Northeast Regional Reports

Butterburs for Tropical Flair and Midwinter Flowers in the Northeast

These unusual spreading ground covers have fantastic foliage and funky-looking blooms

Plant your butterburs next to vining plants and understory trees to create a tropical jungle atmosphere. Photo: Matt Mattus

I’m a sucker for anything that looks tropical in the garden. The large leaves and bold foliage of bananas (Musa spp. and cvs., Zones 5–11), alocasias (Alocasia spp. and cvs., Zones 10–11), and colocasias (Colocasia spp. and cvs., Zones 8–11) are delightful, but we can only enjoy them for a month or two in the Northeast unless we grow them in containers that are protected through our cold winters. Northeastern gardeners dream of growing tropical-looking plants, but few can handle our harsh weather conditions. One of those few is butterburs (Petasites spp. and cvs., Zones 4–9).

Giant butterbur next to man
Giant butterbur, an East Asian native, has leaves that can reach up to 3 feet wide. Photo: Matt Mattus

Seriously large foliage

There are a handful of species of butterbur available from various mail-order sources, including the common European butterbur (Petasites hybridus, Zones 4–8) and giant butterbur (P. japonicus var. giganteus, Zones 4–8). European butterbur is less showy, in my opinion, as it has foliage only 12 to 18 inches in diameter, while a giant butterbur’s leaves can be an entire 3 feet in diameter. European butterbur produces purple flowers in winter, but its spread is a bit more aggressive than that of giant butterbur. Giant butterbur is more impressive and the true giant of the pack. You may be asking yourself, “Apart from large foliage, why should I add butterbur to my garden?” There are a couple of additional reasons.

Giant butterbur flowers
Giant butterbur flowers look like little brains emerging from a rosette of lily leaves. The plants have a lot of transforming to do between winter and summer. Photo: Matt Mattus

The first perennial to bloom

Butterbur is an early bloomer in the Northeast, even if there is snow on the ground. The flowering cobs arise close to the ground, as early as late January in mild winters but later in March if the snow cover is deep. They often produce a bit of heat and thus melt a little ring around each cob. These early flowers might be strange looking on their short stalks, but in midwinter not even the snowdrops (Galanthus spp. and cvs., Zones 3–9) are in bloom yet, so the sight is welcome. I should add that the bees love it, and butterbur flowers are a valuable food for many early pollinators.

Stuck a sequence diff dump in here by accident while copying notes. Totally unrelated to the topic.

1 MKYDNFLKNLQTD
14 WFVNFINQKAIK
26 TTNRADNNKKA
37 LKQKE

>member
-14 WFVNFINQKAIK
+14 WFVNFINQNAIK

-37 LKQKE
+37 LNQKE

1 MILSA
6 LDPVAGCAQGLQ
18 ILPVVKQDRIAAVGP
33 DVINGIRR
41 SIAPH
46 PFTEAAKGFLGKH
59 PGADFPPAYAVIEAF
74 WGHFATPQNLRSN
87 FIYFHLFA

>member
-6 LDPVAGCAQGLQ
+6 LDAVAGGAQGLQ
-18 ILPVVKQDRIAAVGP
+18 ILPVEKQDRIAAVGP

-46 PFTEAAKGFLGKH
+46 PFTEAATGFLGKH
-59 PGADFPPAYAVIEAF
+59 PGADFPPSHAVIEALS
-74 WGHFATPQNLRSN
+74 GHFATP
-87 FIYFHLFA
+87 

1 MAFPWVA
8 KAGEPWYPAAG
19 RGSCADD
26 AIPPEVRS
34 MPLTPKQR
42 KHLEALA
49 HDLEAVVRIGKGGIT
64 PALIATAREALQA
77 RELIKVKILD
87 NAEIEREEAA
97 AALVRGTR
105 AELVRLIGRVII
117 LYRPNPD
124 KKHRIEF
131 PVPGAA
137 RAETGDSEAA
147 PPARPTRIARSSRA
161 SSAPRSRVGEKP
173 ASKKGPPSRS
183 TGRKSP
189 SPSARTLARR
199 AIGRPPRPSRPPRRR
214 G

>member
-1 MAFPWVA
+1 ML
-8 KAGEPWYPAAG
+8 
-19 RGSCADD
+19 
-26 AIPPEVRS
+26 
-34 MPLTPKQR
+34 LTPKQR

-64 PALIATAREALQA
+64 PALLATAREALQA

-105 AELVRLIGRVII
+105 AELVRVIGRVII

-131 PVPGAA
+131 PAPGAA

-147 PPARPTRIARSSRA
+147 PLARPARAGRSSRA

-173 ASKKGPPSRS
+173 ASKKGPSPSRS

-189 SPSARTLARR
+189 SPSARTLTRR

man amongst giant butterbur leaves
Plant your butterburs where they’ll get afternoon shade. Photo: Matt Mattus

Easy care and low maintenance

Because it’s a runner plant, butterbur is easy to grow. The plant demands little aside from rich soil and some moisture (although it doesn’t like wet feet). Average garden soil is adequate as long as it gets a bit of afternoon shade and some irrigation during dry weather. Summer hailstorms are its nemesis. Such weather can obviously shred the giant umbrella-like leaves in just seconds, but almost any plant in the Northeast must contend with that risk.

butterbur foliage and flowers
Don’t attempt to beat back butterbur in the middle of summer (left); pull out immature foliage in winter or spring (right). Photos: Matt Mattus

Don’t worry too much about spreading

Related to the more common yet smaller (and undeniably more invasive) coltsfoot herb (Tussilago farfara, Zones 4–9), all butterbur species will run along the ground. While butterbur can sometimes be listed as an invasive plant, in our colder gardens in the Northeast its ambitious spread is often welcome for those with space. Its large leaves will obviously need room. Butterburs are plants for dedicated gardeners, as they require responsible positioning and some annual control to temper their vigor. Yet unlike with other ambitious spreaders—such as periwinkle (Vinca spp. and cvs., Zones 4–9) or bamboo (Arundinaria gigantea, Zones 5–9), controlling their spread is easy: Just yank on emerging new growth by hand in spring, which will remove the entire tuberous portion of a new plant easily. Butterburs are fleshy and easy to destroy where you don’t want them.

The only actual downside to butterbur that I can think of is a small period of winter dormancy in which the plant dies, thus leaving a noticeable void. Then again, I should remind you that this plant will be the first plant flowering in your garden, and that certainly has its merits.

—Matt Mattus is the author of two books: Mastering the Art of Flower Gardening and Mastering the Art of Vegetable Gardening. He gardens in Worcester, Massachusetts.

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